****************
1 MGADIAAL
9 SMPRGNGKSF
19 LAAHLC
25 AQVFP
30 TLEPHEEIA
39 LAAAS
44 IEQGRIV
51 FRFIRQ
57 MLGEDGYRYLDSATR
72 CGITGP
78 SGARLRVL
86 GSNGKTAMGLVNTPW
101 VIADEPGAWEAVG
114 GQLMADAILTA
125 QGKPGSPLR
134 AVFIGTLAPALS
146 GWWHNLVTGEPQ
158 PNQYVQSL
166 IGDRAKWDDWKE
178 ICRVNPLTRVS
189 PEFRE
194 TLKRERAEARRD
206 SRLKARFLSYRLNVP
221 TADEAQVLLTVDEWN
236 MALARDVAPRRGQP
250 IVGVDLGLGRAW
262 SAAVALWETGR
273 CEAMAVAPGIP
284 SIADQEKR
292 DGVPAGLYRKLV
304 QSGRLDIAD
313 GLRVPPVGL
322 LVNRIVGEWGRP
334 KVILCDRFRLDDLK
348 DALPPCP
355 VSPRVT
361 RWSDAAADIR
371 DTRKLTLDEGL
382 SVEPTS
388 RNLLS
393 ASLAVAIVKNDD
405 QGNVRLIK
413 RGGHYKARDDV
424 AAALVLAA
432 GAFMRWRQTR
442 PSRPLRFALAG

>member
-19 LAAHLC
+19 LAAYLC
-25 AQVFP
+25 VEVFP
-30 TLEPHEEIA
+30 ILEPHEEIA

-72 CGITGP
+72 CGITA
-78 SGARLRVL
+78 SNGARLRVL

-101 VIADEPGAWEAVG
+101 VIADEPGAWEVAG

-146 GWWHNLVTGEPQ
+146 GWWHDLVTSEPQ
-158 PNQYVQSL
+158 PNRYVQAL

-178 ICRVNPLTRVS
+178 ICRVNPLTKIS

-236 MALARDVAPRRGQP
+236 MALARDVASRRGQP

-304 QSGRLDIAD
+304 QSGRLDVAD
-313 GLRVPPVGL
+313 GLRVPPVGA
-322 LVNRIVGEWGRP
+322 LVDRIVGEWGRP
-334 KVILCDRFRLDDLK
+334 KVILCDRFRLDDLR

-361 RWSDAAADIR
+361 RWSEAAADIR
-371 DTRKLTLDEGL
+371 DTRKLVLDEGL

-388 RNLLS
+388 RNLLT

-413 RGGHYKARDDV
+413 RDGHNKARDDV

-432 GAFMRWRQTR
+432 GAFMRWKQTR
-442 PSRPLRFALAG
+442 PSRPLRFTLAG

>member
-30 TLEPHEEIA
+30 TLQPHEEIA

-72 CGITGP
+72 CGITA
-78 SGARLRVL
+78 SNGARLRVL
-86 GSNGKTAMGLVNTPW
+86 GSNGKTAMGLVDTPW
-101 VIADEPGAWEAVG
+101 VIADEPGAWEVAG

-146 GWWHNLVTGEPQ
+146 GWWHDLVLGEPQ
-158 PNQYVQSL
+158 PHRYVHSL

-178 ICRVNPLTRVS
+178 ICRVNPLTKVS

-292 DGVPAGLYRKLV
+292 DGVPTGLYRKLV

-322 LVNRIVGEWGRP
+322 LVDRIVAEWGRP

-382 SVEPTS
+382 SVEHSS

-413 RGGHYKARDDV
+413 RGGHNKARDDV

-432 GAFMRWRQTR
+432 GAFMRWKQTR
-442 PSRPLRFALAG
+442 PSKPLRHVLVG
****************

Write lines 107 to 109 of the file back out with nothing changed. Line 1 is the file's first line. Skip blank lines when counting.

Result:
-322 LVNRIVGEWGRP
+322 LVDRIVAEWGRP

-382 SVEPTS